- Country: India
- Currency: Rupee
- Alias: Indian rupee
- ISO 4217 CODES: INR/356
- Symbol: Rs
The Indian rupee has served as the national currency of India for several hundred years, although it has undergone numerous transformations during that time. The most dramatic change involved a transition from an imperial-style currency system to a decimal-based system in 1957. The term rupee is derived from a Sanskrit word meaning “silver” and refers to the coloration of the coin form of the currency.
Background of the Indian Rupee
Long one of the crown jewels of the British Empire, India has experienced a dynamic transformation since gaining its independence in 1947, and is now considered to be the world’s largest democracy in terms of population size.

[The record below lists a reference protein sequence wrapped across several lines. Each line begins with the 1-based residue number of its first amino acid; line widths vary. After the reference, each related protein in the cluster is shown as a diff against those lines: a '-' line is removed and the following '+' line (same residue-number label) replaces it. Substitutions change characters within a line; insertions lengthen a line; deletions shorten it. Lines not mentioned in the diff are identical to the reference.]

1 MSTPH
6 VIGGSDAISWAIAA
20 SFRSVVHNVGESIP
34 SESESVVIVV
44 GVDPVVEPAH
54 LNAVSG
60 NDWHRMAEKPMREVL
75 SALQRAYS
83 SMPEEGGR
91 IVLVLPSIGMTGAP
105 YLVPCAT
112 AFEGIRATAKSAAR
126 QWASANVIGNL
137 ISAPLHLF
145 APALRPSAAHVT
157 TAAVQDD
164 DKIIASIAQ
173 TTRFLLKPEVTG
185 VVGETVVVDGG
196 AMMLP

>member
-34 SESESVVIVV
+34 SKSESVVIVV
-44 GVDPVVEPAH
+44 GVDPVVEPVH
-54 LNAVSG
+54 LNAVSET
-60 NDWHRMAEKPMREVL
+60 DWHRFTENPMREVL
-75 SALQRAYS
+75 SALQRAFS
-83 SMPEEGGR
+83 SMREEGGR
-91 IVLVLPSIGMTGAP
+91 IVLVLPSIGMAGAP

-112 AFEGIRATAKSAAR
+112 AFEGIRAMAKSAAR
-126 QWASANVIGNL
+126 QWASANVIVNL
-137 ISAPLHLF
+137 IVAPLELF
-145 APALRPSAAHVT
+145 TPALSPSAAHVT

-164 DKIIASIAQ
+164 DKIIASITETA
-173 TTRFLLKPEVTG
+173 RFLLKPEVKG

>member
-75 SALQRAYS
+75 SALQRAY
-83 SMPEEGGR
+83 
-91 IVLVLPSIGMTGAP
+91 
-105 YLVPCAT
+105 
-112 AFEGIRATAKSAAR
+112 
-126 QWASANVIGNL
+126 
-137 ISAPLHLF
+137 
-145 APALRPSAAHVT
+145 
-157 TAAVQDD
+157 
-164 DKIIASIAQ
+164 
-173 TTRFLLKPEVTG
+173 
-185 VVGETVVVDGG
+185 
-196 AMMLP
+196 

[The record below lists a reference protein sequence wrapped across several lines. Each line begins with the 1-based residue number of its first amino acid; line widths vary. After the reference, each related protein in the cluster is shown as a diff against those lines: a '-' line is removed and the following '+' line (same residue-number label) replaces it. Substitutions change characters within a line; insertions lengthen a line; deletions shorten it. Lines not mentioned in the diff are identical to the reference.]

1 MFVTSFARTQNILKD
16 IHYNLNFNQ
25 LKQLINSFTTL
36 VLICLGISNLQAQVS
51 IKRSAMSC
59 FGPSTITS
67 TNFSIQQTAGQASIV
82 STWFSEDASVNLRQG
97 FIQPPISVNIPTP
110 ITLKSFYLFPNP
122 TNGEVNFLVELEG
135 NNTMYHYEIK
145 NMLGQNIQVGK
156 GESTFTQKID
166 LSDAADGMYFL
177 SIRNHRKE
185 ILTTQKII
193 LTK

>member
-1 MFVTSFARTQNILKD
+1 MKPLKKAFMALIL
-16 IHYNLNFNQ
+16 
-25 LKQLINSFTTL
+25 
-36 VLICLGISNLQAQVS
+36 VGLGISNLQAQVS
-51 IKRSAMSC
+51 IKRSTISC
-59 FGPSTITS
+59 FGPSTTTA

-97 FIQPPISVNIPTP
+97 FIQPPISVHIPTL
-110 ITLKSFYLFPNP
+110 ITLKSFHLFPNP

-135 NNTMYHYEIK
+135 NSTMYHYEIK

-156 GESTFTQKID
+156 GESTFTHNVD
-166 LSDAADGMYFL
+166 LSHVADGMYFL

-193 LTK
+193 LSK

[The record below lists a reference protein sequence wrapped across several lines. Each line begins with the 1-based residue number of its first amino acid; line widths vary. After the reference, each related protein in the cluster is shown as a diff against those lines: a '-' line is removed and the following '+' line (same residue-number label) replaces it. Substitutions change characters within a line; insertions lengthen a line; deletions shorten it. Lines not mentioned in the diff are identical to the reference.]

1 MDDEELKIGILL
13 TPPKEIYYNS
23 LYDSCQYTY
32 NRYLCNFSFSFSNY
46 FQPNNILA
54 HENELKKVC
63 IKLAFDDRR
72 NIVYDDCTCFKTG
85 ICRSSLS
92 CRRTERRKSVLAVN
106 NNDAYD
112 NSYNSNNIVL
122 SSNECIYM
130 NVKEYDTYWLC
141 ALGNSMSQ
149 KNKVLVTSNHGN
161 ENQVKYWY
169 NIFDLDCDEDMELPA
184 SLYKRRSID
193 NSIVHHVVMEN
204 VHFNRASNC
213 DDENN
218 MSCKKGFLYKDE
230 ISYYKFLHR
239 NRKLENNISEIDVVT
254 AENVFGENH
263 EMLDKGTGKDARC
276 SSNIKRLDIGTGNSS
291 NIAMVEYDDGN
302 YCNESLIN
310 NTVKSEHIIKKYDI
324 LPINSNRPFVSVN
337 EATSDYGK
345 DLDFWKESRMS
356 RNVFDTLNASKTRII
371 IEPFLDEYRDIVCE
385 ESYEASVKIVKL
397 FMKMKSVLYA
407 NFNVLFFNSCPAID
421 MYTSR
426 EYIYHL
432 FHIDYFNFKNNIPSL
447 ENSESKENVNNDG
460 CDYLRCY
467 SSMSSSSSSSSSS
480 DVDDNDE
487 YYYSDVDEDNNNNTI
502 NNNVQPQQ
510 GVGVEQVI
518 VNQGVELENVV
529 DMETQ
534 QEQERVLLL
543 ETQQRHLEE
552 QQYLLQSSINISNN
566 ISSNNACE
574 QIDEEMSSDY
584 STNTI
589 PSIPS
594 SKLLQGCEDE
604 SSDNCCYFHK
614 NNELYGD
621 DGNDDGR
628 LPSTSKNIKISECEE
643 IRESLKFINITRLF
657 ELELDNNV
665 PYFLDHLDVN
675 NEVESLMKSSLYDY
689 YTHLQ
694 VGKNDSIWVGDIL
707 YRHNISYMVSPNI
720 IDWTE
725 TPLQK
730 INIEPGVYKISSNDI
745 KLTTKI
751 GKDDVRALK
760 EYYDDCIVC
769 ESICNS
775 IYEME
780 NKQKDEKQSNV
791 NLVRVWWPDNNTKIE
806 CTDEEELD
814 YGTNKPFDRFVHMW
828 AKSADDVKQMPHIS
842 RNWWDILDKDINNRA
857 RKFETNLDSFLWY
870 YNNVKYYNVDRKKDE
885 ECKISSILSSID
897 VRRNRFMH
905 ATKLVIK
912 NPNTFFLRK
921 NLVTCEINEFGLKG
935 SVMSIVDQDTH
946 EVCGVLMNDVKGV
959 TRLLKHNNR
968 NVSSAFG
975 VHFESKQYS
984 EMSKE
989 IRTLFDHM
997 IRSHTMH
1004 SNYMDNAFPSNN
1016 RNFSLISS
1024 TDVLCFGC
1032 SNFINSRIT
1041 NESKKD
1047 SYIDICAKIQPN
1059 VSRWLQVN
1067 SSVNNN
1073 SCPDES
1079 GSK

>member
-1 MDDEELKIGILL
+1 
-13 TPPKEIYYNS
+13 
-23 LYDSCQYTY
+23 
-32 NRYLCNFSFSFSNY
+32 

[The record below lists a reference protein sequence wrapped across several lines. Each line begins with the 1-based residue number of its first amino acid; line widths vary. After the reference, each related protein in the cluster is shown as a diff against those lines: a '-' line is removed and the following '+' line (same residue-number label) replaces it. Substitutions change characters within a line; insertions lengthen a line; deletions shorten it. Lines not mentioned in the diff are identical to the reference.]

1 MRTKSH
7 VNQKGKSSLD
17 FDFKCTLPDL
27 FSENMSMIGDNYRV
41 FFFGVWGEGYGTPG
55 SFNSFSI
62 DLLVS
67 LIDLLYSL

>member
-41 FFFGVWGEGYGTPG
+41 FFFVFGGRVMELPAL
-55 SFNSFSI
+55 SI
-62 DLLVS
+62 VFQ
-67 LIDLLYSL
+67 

The currency was converted from an imperial-style system to decimal-based system in 1957. Prior to this point, the rupee was divided into 16 annas, and each anna was subdivided into 4 paise. The decimal conversion divided the rupee directly in 100 naye (or “new”) paise, rendering the “anna” denomination obsolete.
Modern rupee notes contain a number of security features to thwart counterfeiting. Another unique feature of rupee notes is that denominations are listed on each note in 15 different languages reflecting the broad ethnic diversity of the country. All currency is issued and regulated by the Reserve Bank of India.
The rupee is divided into 100 paise. Denominations for coins are 10p, 25p, 50p, Rs1, Rs2 and Rs5. Denominations for notes are Rs5, Rs10, Rs20, Rs50, Rs100, Rs500 and Rs1000.